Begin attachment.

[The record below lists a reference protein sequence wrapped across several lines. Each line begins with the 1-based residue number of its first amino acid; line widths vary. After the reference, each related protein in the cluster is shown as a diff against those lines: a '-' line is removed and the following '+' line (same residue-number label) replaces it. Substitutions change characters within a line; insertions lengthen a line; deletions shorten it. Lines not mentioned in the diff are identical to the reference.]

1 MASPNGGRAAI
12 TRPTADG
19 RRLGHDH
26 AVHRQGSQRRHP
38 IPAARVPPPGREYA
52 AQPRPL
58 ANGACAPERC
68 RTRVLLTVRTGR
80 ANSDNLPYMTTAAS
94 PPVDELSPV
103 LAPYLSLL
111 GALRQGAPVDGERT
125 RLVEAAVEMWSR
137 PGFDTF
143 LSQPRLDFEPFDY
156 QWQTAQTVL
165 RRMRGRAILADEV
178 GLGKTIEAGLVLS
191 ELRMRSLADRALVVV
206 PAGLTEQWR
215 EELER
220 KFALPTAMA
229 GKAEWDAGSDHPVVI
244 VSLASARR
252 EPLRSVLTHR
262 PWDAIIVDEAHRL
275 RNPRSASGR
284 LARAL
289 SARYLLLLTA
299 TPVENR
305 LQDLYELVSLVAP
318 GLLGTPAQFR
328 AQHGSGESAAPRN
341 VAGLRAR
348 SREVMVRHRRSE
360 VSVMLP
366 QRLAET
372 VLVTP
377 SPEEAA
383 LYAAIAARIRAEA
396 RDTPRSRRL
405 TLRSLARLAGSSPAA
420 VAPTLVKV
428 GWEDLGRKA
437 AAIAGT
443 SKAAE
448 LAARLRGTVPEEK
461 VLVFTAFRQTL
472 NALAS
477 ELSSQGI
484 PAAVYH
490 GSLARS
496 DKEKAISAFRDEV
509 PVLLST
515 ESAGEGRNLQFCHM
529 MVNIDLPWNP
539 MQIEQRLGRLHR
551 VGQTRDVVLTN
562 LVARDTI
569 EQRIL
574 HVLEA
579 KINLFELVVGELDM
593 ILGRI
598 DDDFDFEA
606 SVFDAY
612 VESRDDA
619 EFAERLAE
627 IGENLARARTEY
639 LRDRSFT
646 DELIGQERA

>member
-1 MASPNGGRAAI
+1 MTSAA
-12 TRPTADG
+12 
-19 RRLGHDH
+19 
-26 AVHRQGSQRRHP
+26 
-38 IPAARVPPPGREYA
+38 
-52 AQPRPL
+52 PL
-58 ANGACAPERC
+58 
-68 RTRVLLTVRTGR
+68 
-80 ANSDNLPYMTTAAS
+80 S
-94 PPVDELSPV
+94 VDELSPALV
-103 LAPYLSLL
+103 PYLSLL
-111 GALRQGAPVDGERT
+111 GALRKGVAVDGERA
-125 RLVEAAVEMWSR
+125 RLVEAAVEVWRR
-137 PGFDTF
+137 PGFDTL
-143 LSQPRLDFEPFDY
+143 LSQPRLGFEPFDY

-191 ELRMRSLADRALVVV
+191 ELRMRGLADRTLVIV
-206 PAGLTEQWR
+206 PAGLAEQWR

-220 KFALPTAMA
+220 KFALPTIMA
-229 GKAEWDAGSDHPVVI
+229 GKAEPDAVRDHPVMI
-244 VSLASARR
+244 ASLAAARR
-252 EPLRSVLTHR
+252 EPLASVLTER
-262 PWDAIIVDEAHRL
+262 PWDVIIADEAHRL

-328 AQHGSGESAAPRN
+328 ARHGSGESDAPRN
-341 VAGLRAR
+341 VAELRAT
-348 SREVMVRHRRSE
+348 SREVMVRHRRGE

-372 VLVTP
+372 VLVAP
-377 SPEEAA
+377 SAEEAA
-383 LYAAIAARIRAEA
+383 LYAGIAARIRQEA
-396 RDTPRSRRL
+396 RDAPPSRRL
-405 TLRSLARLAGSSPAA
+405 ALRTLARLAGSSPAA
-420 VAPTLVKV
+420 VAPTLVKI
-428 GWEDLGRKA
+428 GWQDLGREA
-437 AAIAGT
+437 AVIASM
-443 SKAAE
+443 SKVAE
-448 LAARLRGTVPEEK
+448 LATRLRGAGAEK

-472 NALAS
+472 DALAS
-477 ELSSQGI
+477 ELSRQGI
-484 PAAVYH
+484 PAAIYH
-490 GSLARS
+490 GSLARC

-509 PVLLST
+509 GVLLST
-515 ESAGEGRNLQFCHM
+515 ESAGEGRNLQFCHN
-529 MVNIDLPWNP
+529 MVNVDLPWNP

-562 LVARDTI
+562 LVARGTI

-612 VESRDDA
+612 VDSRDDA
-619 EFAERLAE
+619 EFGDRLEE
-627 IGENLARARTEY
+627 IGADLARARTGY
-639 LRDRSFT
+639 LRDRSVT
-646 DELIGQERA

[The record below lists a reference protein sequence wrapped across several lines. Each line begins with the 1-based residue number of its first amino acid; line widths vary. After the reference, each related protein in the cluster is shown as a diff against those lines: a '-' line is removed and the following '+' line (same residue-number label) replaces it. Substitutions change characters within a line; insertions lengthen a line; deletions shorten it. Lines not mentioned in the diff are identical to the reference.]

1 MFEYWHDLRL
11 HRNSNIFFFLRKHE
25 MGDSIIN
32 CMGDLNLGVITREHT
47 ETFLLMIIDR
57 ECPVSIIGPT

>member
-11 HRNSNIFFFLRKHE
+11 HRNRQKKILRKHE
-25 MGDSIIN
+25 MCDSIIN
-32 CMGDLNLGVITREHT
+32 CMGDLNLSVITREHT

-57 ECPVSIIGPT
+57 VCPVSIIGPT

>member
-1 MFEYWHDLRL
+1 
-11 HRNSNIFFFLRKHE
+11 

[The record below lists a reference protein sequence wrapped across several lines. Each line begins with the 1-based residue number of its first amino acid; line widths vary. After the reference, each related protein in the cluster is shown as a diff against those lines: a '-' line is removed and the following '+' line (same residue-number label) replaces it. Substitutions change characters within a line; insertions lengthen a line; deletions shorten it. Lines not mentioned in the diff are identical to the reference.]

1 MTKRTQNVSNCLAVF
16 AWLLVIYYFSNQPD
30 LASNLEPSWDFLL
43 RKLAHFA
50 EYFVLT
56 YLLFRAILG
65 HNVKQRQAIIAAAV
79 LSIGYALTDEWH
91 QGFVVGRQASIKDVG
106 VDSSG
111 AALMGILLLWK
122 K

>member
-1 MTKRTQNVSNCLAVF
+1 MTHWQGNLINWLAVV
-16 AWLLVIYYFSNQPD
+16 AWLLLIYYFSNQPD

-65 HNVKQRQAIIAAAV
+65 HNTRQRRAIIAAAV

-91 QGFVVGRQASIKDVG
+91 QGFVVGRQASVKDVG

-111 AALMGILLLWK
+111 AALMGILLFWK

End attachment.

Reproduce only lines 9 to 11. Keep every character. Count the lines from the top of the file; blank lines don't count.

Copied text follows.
68 RTRVLLTVRTGR
80 ANSDNLPYMTTAAS
94 PPVDELSPV